Friday, February 27, 2009

Painting "White" Demonstration 2

I have finished the light values on the flowers and the background in this first step. I am starting to develop the mid-tone values of the 2 center flowers using a pink-violet mix. I will try to keep the more neutral violet for the "behind" flowers and warmer violet and details for the forward flowers. For this painting, I have chosen a tetradic spring color scheme. A tetradic color scheme uses 2 pairs of compliments (double compliments); here green with magenta and yellow with violet. The challenge is to keep the painting balanced choosing one color to be the dominant color and subduing the others. At this stage, the yellow-green seems to be the dominant, unifying color.

Wednesday, February 25, 2009

The Pastel Journal's "Creative Spark"

The Matriarch
Every few months, The Pastel Journal hosts a contest called "Creative Spark". The journal presents a challenge in pastel painting and then requests readers to submit images with an explanation of how they handle the subject. In January, the subject was "Grappling with Grays". The Matriarch won "Honorable Mention" and is shown on The Pastel Journal's Blog. My comments...
"I use grays in paintings to give that extra "zing" to the focal colors. Often I will choose a gray that is the visual compliment (not necessarily the mixing compliment) of the focal color. I try to incorporate a full spectrum of warm and cool grays by either glazing, applying the pigments adjacent to each other (which allows the eye to visually mix the colors) or just choosing a neutralized pigment to work as a "gray". I use grays (choosing either a warm or cool, not usually a neutral) for the underpainting or as a harmonizing color to give unity to a painting. I believe using distinctive " grays" add more punch to the pure pigments used in moderation."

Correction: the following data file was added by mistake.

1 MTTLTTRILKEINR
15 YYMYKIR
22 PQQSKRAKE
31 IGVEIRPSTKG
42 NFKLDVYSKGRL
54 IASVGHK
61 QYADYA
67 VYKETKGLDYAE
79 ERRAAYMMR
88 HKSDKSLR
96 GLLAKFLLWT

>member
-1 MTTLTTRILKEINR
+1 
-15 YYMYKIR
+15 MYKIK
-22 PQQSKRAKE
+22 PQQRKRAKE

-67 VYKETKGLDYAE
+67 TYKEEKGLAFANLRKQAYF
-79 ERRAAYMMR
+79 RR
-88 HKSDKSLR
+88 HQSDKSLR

Tuesday, February 24, 2009

Painting "White" Demonstration 1

Above are the two paintings demonstrated in the current "Painting White" watercolor workshop.I have begun the first layer of lightest tones in the flowers using wet-into-wet application of rose madder genuine + winsor violet + viridian + some yellow mix of Aureolin, New Gamboge, and Quin. Gold. The flower area was dampened randomly with clean water, then RMG and WV brushed in and allowed to diffuse. Some Viridian + yellow mixed to make a warm green and added as the half-tone (next-to-lightest value) to compliment some of the pink "white" areas of the pedals. While still damp, the yellows were painted in the centers leaving small dry spots to create some texture.
The "background" flowers were painted slightly darker and more neutral than the forward flowers. I will complete the flowers throughout the painting repeating this first step and then begin the first step of light values in the background.
For the background, I am choosing to use the same color palette as I used for the flowers. (This may change with later glazes/ layers). I first dampen the area of the background to be painted and then brush in my transparent glazing colors; Aureolin, followed by RMG and Viridian. I rotate the paper and allow the pigment to mingle. When doing the background, I consider my initial value sketch, where the light source is coming from and how the background will unify the shapes.

Friday, February 20, 2009

Starting the new buffalo

I have decided to go with a textured surface for the buffalo painting in pastel. I think the rough texture will mimic and enhance the woolly, rugged quality of the animal's hair. I am applying the acrylic ground texture to 300lb Arches watercolor paper after coloring it with acrylic paint. I mixed a neutral blue color that will serve as the underpainting. I plan where to concentrate the texture, working the ground around with a palette knife, plastic wrap, or whatever will give me the texture I am looking for. Then I let it dry and sand the surface a little if needed.